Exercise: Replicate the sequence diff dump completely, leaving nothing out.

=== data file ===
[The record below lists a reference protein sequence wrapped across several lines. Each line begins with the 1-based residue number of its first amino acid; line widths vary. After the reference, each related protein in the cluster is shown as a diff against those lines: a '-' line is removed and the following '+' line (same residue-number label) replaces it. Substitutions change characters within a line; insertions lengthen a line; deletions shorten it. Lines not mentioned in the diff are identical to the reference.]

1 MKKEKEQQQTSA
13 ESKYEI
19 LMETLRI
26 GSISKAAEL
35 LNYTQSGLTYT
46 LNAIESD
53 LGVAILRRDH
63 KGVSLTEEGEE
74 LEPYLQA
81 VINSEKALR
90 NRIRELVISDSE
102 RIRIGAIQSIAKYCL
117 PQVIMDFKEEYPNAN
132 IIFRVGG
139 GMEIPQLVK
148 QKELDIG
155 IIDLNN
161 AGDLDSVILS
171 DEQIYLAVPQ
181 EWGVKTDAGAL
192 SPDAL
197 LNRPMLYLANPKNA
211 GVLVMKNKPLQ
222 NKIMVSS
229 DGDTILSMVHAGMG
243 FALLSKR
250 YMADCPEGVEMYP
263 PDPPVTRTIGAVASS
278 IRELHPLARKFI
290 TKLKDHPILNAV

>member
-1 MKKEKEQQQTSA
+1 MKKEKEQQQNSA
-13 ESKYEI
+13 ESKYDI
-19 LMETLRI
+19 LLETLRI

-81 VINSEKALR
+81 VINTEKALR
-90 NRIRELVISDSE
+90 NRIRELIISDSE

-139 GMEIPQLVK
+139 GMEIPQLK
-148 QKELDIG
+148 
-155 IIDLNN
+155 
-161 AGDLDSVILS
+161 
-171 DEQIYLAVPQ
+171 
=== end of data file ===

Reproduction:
[The record below lists a reference protein sequence wrapped across several lines. Each line begins with the 1-based residue number of its first amino acid; line widths vary. After the reference, each related protein in the cluster is shown as a diff against those lines: a '-' line is removed and the following '+' line (same residue-number label) replaces it. Substitutions change characters within a line; insertions lengthen a line; deletions shorten it. Lines not mentioned in the diff are identical to the reference.]

1 MKKEKEQQQTSA
13 ESKYEI
19 LMETLRI
26 GSISKAAEL
35 LNYTQSGLTYT
46 LNAIESD
53 LGVAILRRDH
63 KGVSLTEEGEE
74 LEPYLQA
81 VINSEKALR
90 NRIRELVISDSE
102 RIRIGAIQSIAKYCL
117 PQVIMDFKEEYPNAN
132 IIFRVGG
139 GMEIPQLVK
148 QKELDIG
155 IIDLNN
161 AGDLDSVILS
171 DEQIYLAVPQ
181 EWGVKTDAGAL
192 SPDAL
197 LNRPMLYLANPKNA
211 GVLVMKNKPLQ
222 NKIMVSS
229 DGDTILSMVHAGMG
243 FALLSKR
250 YMADCPEGVEMYP
263 PDPPVTRTIGAVASS
278 IRELHPLARKFI
290 TKLKDHPILNAV

>member
-1 MKKEKEQQQTSA
+1 MKKEKEQQQNSA
-13 ESKYEI
+13 ESKYDI
-19 LMETLRI
+19 LLETLRI

-81 VINSEKALR
+81 VINTEKALR
-90 NRIRELVISDSE
+90 NRIRELIISDSE

-139 GMEIPQLVK
+139 GMEIPQLK
-148 QKELDIG
+148 
-155 IIDLNN
+155 
-161 AGDLDSVILS
+161 
-171 DEQIYLAVPQ
+171 